Should companies break their own rules? Yes, and here’s when …

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By Christopher Elliott

Last week, when I suggested that consumers should sometimes apologize to a company, a few of you thought I had completely lost it.

You believed I’d gone soft or turned into a corporate shill — or both — for suggesting that sometimes you should apologize to a business.

So today, in the interest of fairness, I’ll look at the flip side: when companies should offer a no-questions-asked refund on a product, even though they aren’t required to.

A recent study by researchers at the University of Vermont and the University of Iowa found that retailers with restrictive exchange policies may be losing potential business, a finding that should find some traction among highly competitive businesses.

Sadly, it’s less relevant in the industries where I do most of my work, which are dominated by a few large companies that don’t have to worry about you taking your business elsewhere.

This exercise probably won’t score any points with those of you who think rules are rules and must always be followed, no matter how inane or customer-hostile they are.

If you’re one of those by-the-book consumers that believe that you should not apologize to a company, I will gladly take your comments at the end of this story.

The product didn’t live up to its implied warranty

The word “nonrefundable” gets thrown around a lot in my line of work, but businesses are also fond of referring you to their restrictive contracts, which spell out exactly what you are and are not entitled to.

But there’s a space in between.

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For example, the contract may offer an all-inclusive hotel, but the ad promises a vacation of a lifetime. A hotel can meet its obligations but fail to deliver on its implied warranty, what its splashy TV ads want you to believe you’re getting. Too often, I’ve seen companies weasel out of obligations that everyone understood, but which weren’t articulated in their contract — and that’s wrong.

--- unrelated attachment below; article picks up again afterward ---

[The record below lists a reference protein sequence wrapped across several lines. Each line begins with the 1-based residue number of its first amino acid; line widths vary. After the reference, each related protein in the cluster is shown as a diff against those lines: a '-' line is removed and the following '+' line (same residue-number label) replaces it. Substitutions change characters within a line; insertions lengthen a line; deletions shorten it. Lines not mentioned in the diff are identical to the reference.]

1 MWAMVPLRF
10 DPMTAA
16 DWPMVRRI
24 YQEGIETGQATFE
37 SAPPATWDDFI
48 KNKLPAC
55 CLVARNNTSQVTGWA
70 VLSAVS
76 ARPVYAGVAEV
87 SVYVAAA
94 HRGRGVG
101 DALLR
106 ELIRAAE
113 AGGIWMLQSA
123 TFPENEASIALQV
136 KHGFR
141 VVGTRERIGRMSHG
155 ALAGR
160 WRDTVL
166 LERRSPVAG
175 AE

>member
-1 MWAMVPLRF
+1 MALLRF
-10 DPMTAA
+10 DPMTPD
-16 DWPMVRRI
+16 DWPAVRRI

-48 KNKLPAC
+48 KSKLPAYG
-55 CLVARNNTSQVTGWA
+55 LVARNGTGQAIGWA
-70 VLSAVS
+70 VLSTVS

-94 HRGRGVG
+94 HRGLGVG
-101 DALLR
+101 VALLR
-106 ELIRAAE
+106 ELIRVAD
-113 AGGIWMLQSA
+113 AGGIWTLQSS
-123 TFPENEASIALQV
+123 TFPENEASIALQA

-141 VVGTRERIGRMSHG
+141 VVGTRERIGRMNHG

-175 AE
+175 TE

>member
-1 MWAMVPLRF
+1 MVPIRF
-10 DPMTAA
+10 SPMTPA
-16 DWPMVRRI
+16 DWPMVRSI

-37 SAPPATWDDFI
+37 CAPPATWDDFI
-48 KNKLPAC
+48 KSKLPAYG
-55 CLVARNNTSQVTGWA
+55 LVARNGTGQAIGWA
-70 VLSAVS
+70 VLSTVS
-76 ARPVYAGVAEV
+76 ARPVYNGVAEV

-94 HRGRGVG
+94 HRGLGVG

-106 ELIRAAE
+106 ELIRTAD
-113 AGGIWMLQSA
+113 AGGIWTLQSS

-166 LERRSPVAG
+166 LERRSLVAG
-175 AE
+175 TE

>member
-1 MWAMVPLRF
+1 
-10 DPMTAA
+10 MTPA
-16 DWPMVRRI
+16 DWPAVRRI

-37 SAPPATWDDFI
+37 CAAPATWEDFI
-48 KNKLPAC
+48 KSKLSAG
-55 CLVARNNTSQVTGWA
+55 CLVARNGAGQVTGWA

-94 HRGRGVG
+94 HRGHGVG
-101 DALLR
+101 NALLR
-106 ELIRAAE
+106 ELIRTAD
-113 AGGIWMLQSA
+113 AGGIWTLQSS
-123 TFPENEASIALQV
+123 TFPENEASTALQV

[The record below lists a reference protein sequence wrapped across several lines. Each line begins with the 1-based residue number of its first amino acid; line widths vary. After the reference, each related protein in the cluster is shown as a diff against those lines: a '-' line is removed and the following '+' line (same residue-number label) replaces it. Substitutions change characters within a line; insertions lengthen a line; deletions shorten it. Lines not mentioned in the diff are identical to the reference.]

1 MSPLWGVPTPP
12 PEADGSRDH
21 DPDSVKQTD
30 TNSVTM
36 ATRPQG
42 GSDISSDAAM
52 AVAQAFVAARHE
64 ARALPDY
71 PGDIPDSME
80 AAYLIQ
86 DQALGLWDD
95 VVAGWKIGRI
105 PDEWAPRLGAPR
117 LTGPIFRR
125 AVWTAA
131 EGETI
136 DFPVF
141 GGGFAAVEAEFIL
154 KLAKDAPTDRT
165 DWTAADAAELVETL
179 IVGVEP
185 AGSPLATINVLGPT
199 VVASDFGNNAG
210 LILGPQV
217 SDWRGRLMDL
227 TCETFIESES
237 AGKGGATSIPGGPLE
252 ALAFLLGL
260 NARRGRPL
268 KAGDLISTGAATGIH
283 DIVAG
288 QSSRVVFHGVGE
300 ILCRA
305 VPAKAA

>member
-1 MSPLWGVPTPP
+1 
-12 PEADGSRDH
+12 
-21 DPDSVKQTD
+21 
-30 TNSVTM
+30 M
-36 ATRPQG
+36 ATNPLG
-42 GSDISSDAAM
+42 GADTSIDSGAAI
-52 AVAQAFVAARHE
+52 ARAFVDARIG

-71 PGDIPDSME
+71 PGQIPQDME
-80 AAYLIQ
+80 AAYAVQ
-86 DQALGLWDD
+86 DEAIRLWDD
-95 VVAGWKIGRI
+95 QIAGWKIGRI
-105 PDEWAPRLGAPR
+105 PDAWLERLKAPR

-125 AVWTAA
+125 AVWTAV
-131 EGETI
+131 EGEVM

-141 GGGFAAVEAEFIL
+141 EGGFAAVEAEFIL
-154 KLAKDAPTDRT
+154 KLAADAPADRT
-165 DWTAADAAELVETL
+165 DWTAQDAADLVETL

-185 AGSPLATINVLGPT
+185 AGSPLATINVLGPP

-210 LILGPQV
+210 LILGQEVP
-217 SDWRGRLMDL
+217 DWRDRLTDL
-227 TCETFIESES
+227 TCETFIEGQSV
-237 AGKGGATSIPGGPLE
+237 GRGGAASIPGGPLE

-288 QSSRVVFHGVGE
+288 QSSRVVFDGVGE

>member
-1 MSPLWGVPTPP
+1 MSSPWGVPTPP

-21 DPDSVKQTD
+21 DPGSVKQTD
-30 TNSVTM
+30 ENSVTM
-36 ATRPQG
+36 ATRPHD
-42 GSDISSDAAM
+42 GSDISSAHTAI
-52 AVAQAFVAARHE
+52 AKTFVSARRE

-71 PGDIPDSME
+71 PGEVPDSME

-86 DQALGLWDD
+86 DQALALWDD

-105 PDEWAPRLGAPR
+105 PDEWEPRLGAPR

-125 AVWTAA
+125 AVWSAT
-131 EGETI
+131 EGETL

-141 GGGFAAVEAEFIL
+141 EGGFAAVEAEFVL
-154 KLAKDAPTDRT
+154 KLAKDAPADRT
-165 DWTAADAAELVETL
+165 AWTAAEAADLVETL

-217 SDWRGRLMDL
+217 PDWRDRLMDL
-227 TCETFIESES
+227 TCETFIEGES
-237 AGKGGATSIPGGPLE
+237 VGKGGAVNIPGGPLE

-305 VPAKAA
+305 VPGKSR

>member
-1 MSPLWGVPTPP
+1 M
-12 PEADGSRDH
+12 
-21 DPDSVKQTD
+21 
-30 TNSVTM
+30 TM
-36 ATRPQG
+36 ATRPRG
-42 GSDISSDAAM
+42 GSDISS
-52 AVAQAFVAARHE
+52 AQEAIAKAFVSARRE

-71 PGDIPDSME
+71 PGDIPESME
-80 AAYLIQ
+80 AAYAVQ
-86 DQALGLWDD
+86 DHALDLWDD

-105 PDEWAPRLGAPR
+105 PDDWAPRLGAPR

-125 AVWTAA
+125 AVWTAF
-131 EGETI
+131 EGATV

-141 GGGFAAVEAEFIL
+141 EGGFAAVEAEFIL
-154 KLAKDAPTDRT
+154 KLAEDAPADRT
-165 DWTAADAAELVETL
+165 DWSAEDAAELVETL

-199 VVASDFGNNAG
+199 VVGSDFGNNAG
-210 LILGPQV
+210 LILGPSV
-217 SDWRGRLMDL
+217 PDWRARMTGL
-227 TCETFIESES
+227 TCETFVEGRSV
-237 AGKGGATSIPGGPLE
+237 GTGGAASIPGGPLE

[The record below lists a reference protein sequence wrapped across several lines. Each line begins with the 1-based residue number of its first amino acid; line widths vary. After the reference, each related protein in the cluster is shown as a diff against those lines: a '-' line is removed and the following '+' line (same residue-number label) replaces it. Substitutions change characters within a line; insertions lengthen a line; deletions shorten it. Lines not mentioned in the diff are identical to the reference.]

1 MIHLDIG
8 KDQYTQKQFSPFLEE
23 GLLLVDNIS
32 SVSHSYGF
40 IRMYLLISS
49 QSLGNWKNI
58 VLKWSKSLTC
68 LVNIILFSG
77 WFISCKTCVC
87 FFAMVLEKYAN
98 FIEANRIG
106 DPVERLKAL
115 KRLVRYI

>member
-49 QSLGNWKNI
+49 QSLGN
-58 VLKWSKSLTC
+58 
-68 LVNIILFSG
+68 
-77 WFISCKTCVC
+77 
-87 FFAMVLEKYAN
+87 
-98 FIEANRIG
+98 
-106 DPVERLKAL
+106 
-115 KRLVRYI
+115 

In many cases, I’ve advocated for and received a full refund on behalf of customers.

When events beyond your control make it impossible to use the product

Businesses often use “circumstances beyond our control” as an excuse to not perform a service.

Among my favorites: The mountain in the way of a cell phone tower or the flight delayed by air traffic.

Generally, consumers understand and are willing to give them a break. It’s not that they have a choice — chances are, the companies have given themselves permission to do pretty much whatever they want in their terms and conditions. How clever.

But shouldn’t it go the other way, too?

For example, when you get a flat tire on the way to the airport, shouldn’t an airline rebook you on the next flight without charging you for a new ticket? If the State Department issues a warning for your destination, shouldn’t the cruise line offer a refund?

In some cases, the answer is “yes” — and again, I’m not afraid to ask for an exception. Sometimes, customers deserve it.

When your personal circumstances warrant it

Sometimes, compassion is just good business.

I’ve asked lots of companies to bend a rule when a customer had a death in the family or even a painful breakup (how do you get a refund on a honeymoon when the bride or groom walks away?). Life happens, and when it does, a company should be willing to make some concessions, even when it isn’t required to.

I’ll never forget the Southern California furniture store from which I bought a living room set. The sofa and dining room table were gorgeous. I was very happy with the purchase. I also understood that I had 30 days to ask for a refund. But 32 days later, my personal circumstances changed in a dramatic way. I had to suddenly relocate to the East Coast.

The store didn’t have to take my furniture back, but it did. I’m grateful that it bent a rule for me. I wouldn’t hesitate to recommend it to a friend or patronize it in the future.

That’s good service. (Here’s our guide to fixing your consumer problem.)

There’s a lot of wiggle room in here, of course. What’s the implied warranty, for example? That’s subject to your interpretation. What kind of circumstances should qualify for a waiver? Which ones shouldn’t? That’s always an interesting debate, and that’s also why you need me.

I’m happy to make that call — and then call the company, if necessary.

Do companies break their own rules enough to help customers?

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Christopher Elliott

Christopher Elliott is the founder of Elliott Advocacy, a 501(c)(3) nonprofit organization that empowers consumers to solve their problems and helps those who can't. He's the author of numerous books on consumer advocacy and writes three nationally syndicated columns. He also publishes the Elliott Report, a news site for consumers, and Elliott Confidential, a critically acclaimed newsletter about customer service. If you have a consumer problem you can't solve, contact him directly through his advocacy website. You can also follow him on X, Facebook, and LinkedIn, or sign up for his daily newsletter. He is based in Panamá City.

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